Note that the recovery disks which the HPA programs create if you choose “make recovery disks” on your Thinkpad with HPA will NOT be able to create a new HDD image on a larger disk which will work properly. Only the factory Product Recovery Disks will work for this.
Post-HPA R&R uses a hidden partition, but it does not use the hardware-hidden techniques of the HPA. Instead, a special driver hides the recovery partition from the OS. This gets very confusing because IBM literature uses “Pre-Desktop Area” as the single name for both HPA and non-HPA versions. HPA exists only for certain specific models. It has been reported that the T42 had early models with HPA and later models without HPA.
Early R&R, versions 3.n, uses a FAT32 file system partition; later (R&R 4.n) versions reported on Z61 use NTFS partitions. Disk cloning programs will successfully copy these disks.
The caveats mentioned in other places about not booting your system with both the original HDD and the clone on it to avoid Windows labeling the clone partition with a drive letter apply.
Another issue to be careful of is PATA versus SATA. Early Thinkpads were PATA (IDE or ATA). Later ones have gone to SATA. However, in the middle, there were Thinkpads which used PATA HDDs, but had a SATA controller on the motherboard, which ran the PATA HDD by means of a SATA-to-PATA bridge chip. For these models only, the HDD must have the correct firmware inside the HDD, or you will get the “Error 2010” on trying to boot a clone. You must either use an IBM/Lenovo HDD or flash update the OEM HDD you try to put into these machines to avoid this and get a bootable drive.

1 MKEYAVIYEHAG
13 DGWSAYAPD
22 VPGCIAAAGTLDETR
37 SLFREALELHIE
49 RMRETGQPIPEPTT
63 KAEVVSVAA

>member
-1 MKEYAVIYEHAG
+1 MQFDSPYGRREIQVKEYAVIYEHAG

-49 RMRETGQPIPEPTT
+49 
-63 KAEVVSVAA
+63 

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PostPosted: Sun Sep 14, 2008 11:07 pm 
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R.G. wrote:
What model/types have you done this on?


I have never worried one way or the other about the bios settings regarding the service partition (e.g. hidden or not; I don't change them, they are what they are in the bios' default configuration).

Machines I have done this on and do this on fairly regularly:

X60 (two of them)
X60T (two of them)
T60 (5 of them!)
X32 (but not very recently)

I clone and or image the whole disks, not just one partition or another.

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PostPosted: Sun Sep 14, 2008 11:09 pm 
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R.G. wrote:
GomJabbar wrote:
IIRC, some of the T42's have the HPA and some do not.

Could you possibly find the reference to that? That's an important point for people - whether there is an HPA or not. That's the boundary.


I don't recall ever reading that except in the forum posts. Here are a couple of such posts. There is some other good information in those threads as well.
http://forum.thinkpads.com/viewtopic.ph ... 212#323212
http://forum.thinkpads.com/viewtopic.ph ... 599#326599